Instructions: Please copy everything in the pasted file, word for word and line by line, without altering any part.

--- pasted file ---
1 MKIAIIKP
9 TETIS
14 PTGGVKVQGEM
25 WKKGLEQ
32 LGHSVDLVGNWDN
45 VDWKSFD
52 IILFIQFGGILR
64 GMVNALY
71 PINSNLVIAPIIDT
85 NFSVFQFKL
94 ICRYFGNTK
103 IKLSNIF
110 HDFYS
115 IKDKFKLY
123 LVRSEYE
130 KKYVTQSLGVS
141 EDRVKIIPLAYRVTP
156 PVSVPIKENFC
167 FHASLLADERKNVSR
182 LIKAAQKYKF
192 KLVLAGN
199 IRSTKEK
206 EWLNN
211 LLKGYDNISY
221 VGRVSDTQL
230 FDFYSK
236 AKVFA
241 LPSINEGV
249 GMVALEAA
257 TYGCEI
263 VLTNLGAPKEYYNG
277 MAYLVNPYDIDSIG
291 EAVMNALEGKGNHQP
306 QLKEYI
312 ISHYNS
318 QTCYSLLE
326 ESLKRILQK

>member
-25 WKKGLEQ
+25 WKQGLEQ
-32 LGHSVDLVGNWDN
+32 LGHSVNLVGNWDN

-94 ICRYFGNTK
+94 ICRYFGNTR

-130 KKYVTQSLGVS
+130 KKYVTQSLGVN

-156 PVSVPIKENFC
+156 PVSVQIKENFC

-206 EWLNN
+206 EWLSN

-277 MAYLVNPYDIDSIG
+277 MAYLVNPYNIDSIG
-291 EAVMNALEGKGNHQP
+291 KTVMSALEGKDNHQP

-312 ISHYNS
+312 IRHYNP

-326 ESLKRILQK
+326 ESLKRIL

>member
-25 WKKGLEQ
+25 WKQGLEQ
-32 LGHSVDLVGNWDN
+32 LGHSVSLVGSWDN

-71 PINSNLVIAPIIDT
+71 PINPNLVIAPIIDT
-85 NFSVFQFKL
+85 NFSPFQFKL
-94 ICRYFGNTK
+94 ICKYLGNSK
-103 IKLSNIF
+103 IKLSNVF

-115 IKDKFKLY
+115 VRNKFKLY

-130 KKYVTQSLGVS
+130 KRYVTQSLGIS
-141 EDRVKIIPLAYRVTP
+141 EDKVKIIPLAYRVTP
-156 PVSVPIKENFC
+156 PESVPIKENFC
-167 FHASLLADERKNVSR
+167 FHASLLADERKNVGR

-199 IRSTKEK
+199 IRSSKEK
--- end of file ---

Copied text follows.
1 MKIAIIKP
9 TETIS
14 PTGGVKVQGEM
25 WKKGLEQ
32 LGHSVDLVGNWDN
45 VDWKSFD
52 IILFIQFGGILR
64 GMVNALY
71 PINSNLVIAPIIDT
85 NFSVFQFKL
94 ICRYFGNTK
103 IKLSNIF
110 HDFYS
115 IKDKFKLY
123 LVRSEYE
130 KKYVTQSLGVS
141 EDRVKIIPLAYRVTP
156 PVSVPIKENFC
167 FHASLLADERKNVSR
182 LIKAAQKYKF
192 KLVLAGN
199 IRSTKEK
206 EWLNN
211 LLKGYDNISY
221 VGRVSDTQL
230 FDFYSK
236 AKVFA
241 LPSINEGV
249 GMVALEAA
257 TYGCEI
263 VLTNLGAPKEYYNG
277 MAYLVNPYDIDSIG
291 EAVMNALEGKGNHQP
306 QLKEYI
312 ISHYNS
318 QTCYSLLE
326 ESLKRILQK

>member
-25 WKKGLEQ
+25 WKQGLEQ
-32 LGHSVDLVGNWDN
+32 LGHSVNLVGNWDN

-94 ICRYFGNTK
+94 ICRYFGNTR

-130 KKYVTQSLGVS
+130 KKYVTQSLGVN

-156 PVSVPIKENFC
+156 PVSVQIKENFC

-206 EWLNN
+206 EWLSN

-277 MAYLVNPYDIDSIG
+277 MAYLVNPYNIDSIG
-291 EAVMNALEGKGNHQP
+291 KTVMSALEGKDNHQP

-312 ISHYNS
+312 IRHYNP

-326 ESLKRILQK
+326 ESLKRIL

>member
-25 WKKGLEQ
+25 WKQGLEQ
-32 LGHSVDLVGNWDN
+32 LGHSVSLVGSWDN

-71 PINSNLVIAPIIDT
+71 PINPNLVIAPIIDT
-85 NFSVFQFKL
+85 NFSPFQFKL
-94 ICRYFGNTK
+94 ICKYLGNSK
-103 IKLSNIF
+103 IKLSNVF

-115 IKDKFKLY
+115 VRNKFKLY

-130 KKYVTQSLGVS
+130 KRYVTQSLGIS
-141 EDRVKIIPLAYRVTP
+141 EDKVKIIPLAYRVTP
-156 PVSVPIKENFC
+156 PESVPIKENFC
-167 FHASLLADERKNVSR
+167 FHASLLADERKNVGR

-199 IRSTKEK
+199 IRSSKEK